MY WIFE AND I left London for Africa in 1952 to serve as “agricultural missionaries” through the Anglican Church Missionary Society. For 65 years we have been living and working with farming families who live off less than five acres of land. In fact, 85 percent of the world’s farms are less than five acres.
The International Fund for Agricultural Development estimates that there are some 500 million small farms worldwide, and more than 2 billion people depending largely on agriculture for their livelihoods. Smallholder farmers produce 80 percent of the food consumed in Asia and sub-Saharan Africa.
Within 20 years, the number of Muslim babies being born is expected to surpass Christian births — though there will still be more Christians in the world. Muslims currently account for about 24 percent of the world population, compared to 31 percent for Christians, according to the Pew Research Center.
I wonder what would happen if the daily barrage of negative, misleading political campaign ads were replaced just for a day by a one-minute clip from the opening ceremony of the International AIDS Conference in Washington, D.C., last week.
This replacement ad would feature a beautiful, regal woman from Nigeria sharing a heartfelt and poignant ‘thank you’ to the American people for literally saving her life by providing access to antiretroviral drugs — medicine that creates a modern-day “Lazarus effect” in people whose immune systems have been ravaged by AIDS — and also ensures that her daughter was born HIV-free. I wish every member of Congress could have heard these words, a ‘thank you’ that echoes what many nations in sub-Saharan Africa are experiencing as they work to turn the tide of this deadly disease.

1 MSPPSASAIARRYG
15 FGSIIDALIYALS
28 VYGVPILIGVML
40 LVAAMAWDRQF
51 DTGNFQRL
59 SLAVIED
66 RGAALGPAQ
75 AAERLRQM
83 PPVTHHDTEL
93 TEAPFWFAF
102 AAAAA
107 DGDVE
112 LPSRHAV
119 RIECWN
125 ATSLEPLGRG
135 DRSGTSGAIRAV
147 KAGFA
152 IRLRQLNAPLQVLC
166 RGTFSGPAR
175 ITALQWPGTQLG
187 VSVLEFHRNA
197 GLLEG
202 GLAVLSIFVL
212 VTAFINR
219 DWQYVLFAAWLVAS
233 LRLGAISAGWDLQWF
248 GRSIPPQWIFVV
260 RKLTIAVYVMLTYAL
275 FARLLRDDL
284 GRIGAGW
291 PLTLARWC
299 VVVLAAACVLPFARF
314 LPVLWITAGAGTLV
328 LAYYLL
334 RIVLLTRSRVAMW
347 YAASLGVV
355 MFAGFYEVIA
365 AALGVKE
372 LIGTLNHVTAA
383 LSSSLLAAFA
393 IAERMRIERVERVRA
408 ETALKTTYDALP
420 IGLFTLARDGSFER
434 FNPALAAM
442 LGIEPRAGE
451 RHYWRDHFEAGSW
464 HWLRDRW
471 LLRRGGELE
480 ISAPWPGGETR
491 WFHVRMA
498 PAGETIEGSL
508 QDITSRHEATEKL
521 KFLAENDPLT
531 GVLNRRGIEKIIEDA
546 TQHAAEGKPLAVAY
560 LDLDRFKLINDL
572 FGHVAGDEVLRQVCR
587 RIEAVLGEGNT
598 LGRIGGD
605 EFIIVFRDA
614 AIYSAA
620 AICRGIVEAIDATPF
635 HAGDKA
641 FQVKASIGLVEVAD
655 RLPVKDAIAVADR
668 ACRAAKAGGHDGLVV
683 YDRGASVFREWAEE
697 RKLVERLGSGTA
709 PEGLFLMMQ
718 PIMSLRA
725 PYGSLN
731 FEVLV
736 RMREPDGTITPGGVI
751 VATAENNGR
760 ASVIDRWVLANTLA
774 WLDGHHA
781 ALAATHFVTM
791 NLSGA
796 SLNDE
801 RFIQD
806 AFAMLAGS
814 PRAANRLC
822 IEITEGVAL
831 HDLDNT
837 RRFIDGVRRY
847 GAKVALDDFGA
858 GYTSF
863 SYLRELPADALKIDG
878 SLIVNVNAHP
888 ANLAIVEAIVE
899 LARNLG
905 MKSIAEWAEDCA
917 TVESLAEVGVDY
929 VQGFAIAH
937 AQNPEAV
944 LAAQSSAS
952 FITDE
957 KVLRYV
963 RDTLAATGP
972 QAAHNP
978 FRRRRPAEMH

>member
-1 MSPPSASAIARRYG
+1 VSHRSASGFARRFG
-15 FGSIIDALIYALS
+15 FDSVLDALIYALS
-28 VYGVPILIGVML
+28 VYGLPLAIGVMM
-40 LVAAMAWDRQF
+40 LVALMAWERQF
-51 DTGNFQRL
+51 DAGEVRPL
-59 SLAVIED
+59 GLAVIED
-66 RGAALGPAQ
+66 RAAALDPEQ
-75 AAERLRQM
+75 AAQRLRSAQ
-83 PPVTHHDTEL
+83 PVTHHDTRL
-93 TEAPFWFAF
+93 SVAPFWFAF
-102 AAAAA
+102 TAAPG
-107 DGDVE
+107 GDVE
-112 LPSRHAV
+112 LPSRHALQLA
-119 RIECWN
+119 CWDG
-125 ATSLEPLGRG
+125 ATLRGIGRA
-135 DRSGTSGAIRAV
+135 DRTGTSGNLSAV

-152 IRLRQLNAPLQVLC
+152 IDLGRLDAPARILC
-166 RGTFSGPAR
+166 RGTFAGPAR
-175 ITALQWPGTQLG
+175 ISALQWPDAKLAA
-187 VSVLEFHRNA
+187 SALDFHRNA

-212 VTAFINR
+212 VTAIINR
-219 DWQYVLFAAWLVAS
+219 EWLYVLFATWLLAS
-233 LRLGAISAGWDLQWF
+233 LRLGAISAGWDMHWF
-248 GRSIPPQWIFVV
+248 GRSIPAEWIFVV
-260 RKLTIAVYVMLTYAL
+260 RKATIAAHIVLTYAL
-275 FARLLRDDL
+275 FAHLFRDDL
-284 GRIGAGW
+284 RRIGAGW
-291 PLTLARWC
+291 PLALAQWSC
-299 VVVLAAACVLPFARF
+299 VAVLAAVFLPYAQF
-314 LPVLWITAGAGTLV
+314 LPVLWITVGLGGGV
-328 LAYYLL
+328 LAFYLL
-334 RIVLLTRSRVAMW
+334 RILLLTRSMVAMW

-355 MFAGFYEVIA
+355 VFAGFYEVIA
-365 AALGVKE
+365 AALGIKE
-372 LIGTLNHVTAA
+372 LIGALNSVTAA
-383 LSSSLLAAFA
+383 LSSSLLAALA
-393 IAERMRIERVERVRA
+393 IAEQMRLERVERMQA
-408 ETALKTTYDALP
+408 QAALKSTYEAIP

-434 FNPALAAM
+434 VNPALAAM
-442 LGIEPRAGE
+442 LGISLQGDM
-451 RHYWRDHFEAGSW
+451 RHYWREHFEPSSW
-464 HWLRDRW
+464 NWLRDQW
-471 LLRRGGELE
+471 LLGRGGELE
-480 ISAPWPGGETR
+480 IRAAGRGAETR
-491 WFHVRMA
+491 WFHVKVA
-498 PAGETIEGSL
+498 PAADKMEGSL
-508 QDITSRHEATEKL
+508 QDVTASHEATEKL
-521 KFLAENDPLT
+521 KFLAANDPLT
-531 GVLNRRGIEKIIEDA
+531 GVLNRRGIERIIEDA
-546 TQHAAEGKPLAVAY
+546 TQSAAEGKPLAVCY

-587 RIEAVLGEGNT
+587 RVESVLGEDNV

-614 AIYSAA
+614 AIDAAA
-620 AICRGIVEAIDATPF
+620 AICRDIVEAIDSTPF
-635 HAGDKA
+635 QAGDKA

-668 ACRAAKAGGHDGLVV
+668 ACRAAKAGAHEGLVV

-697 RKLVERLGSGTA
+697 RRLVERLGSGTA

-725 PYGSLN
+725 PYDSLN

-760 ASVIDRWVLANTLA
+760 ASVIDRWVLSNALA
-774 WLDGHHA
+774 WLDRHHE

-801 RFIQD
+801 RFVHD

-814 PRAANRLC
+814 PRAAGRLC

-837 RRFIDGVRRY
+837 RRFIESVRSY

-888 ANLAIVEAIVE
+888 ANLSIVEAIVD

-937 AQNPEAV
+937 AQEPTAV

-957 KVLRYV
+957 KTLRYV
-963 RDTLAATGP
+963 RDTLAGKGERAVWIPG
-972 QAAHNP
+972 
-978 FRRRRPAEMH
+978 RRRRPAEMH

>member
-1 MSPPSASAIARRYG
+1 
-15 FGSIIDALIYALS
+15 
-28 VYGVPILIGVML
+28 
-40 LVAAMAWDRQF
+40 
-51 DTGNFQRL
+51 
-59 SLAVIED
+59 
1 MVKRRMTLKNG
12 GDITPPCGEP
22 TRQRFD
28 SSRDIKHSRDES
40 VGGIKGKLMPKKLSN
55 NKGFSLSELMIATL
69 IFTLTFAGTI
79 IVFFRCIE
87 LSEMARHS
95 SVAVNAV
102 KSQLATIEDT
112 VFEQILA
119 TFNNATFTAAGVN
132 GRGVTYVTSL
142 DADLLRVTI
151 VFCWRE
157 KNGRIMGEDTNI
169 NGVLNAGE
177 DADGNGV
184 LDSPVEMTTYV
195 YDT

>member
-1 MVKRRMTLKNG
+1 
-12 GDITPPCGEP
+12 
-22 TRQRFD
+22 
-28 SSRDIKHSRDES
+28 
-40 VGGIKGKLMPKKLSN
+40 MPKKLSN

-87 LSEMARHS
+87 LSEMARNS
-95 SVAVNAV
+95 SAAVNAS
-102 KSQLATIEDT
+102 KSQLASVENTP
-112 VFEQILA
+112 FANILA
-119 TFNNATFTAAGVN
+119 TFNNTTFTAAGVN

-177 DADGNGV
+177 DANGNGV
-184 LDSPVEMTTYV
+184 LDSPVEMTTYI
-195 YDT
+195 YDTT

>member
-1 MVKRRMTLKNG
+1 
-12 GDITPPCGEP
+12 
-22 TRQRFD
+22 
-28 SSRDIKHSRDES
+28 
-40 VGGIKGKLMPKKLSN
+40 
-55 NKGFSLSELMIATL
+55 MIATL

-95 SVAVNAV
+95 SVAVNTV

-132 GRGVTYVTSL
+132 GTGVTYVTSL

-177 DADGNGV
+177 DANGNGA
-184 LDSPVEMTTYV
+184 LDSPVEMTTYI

This one mother and child from Nigeria are only a snapshot of the millions of lives that have been transformed by American generosity and leadership through life-saving investments in the President's Emergency Plan For AIDS Relief (PEPFAR) and the Global Fund to Fight AIDS, TB and Malaria — which have increased the number of Africans on treatment from a shameful 50,000 in 2002 to more than 4 million today.
Stories like this one remind me that listening to women’s voices can be a matter of life and death, and not in the whole “Adam-listened-to-Eve” type of way.
Impassioned women of all ages are petitioning Uganda’s highest court to declare that “when women die in childbirth it is a violation of their rights.” So far, their bids in the lower courts have been unsuccessful, but they’re pressing on.
That’s what it would take to hire enough medical workers to meet Uganda’s needs—specifically, to staff village health clinics that lack people and supplies to the degree that an estimated 16 pregnant women die needlessly each day.